After months of fairly hassle free travel, my introduction to Cairo was not the greatest! I had just come out of the airport when I was accosted by a man who said he would call me a cab. I knew what was a fair price for the cab (about 80 Egyptian Pounds) but wasn’t able to bargain him down to less than 110 Pounds. Not willing to haggle in the early hours of the morning, I give in.
The guy asks for the money up front, and after enquiring if he had change (from 200 Pounds) I part with my money. He doesn’t have change and walks off saying he will get some. I wonder if I have been scammed and keep him in my sights.
He comes back with some money but my change is 50 Pounds short. When I enquire where the rest of the money is, the guy informs me it is a tip for the taxi driver and himself. I stand my ground, demand my money back and get in the cab and say I will pay the driver. I am annoyed at the brazen way this man tried to rip me off and hope the cab driver will take me to my hotel. He does, and by then I have found a smaller note. He now owes me 10 pounds change but decides to keep it as his tip. I climb out of the cab feeling rather annoyed but grateful I am at my hotel. I find out in the next few days that tipping is a huge part of this culture and people are quite up front and aggressive about demanding it. From the ladies who hold you to ransom in the loo (they’ve got the loo paper) to people who provide any other form of service, irrespective of whether it was good or bad,some baksheesh must always change hands.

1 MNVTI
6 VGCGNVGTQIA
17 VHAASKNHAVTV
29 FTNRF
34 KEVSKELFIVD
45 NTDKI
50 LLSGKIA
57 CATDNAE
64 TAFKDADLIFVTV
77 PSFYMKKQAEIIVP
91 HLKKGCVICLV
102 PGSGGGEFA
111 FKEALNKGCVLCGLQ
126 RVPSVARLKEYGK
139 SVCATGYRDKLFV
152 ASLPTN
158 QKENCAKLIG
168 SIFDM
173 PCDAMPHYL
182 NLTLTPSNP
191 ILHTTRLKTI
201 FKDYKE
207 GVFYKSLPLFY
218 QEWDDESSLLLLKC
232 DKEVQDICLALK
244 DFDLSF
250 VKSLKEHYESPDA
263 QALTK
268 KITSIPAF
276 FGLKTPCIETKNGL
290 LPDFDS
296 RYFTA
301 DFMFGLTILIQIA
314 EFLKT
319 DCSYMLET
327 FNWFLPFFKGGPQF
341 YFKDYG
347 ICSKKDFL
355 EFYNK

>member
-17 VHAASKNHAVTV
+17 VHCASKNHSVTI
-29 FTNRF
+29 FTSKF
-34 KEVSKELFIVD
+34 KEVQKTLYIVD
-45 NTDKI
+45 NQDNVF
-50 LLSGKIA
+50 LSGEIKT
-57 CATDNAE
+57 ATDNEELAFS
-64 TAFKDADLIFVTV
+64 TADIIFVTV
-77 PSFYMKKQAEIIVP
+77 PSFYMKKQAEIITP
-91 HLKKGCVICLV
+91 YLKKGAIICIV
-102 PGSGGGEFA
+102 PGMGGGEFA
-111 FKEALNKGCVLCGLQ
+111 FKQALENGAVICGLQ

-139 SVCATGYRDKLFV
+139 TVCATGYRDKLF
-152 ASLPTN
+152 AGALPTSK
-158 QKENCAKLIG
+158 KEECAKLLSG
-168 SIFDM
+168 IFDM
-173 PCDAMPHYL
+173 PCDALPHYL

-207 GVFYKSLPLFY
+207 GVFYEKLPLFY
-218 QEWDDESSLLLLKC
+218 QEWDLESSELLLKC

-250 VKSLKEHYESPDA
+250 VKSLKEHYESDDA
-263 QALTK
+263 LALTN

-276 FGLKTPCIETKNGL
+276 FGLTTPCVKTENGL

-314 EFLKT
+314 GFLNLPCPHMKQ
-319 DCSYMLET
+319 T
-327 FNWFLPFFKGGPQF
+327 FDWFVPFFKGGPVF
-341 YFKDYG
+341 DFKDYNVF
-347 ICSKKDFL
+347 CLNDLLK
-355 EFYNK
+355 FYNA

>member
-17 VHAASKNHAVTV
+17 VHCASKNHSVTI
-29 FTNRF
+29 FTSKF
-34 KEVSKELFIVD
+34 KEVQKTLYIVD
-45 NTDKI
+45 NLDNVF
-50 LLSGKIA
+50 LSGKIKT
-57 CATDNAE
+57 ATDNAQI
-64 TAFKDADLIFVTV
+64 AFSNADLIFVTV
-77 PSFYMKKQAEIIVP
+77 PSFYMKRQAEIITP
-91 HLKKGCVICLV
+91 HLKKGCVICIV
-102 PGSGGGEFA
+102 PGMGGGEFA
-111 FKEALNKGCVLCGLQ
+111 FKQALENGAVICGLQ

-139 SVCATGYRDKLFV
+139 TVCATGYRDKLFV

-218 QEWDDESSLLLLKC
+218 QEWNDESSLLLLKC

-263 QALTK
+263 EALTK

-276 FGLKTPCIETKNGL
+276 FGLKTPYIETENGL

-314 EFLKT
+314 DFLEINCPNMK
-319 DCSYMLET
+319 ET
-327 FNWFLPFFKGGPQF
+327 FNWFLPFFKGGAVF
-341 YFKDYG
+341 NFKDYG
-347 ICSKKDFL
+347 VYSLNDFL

The hotel staff are friendly but I have arrived early morning and the room is not ready. After a few mix ups and many hours later I am finally settled in my room and meet my new roommate. She is Lucy, a lovely young traveller from England who will be joining us for just the Egypt segment of this trip. We make friends quickly and exchange our news before we meet the rest of the travellers in the afternoon at the pre-departure meeting.
Amr is our guide, a local Egyptian man who is very knowledgeable about the history of his country and his keen to inspire us to delve below the surface. My fellow travellers include; Verna and Dan, an older couple from New Zealand, but originally Canadians, three ladies from Australia, Helen, Robyn and Zerena, who are travelling together, Victor who hails from Victoria but is of Malaysian origins, Emily a young Australian who had just finished Uni & another couple, Tim and Sam, making their way back to Brisbane after spending a year in Canada. Again, a lovely group of people who I will introduce to you more fully over the next few weeks as I travel with them and get to know them better.
After the meeting, we visit the night market for a bite to eat and a bit of shopping at the night bazaar. The traffic is horrendous and the bazaar buzzing with people. Cairo is a city of 20 million people. That’s the entire population of Australia,crammed into the space of one city, so a lot of patience is required when one wants to get about during rush hour traffic. To give you another perspective, it is the same population as Paris but in an area about 9 times the size! It is also the week before a significant festival and everyone is out and about buying new clothes for the festivities.
Dinner is yummy and we try something completely new to all of us. A local dish that contains rice, macaroni, chickpeas and various other bits and pieces topped off with a spicy tomato sauce. It doesn’t look fancy but tasted really good.
The bazaar is colourful and full of beautiful things. Unfortunately, it is hard to just browse because the minute you pick up a garment, someone is harassing you to but it. Somehow I come away with a long Egyptian dress, similar to a lungi. This could come is useful when we go out to dinner, since I have nothing that even remotely resembles a smart casual outfit.
We are all rather tired and ready to turn in after an hour of shopping. We have a long day tomorrow and will explore Cairo more fully then.
“Nowhere are there so many marvellous things, nor in the whole world beside are there to be seen so many things of speakable greatness,” Herodotus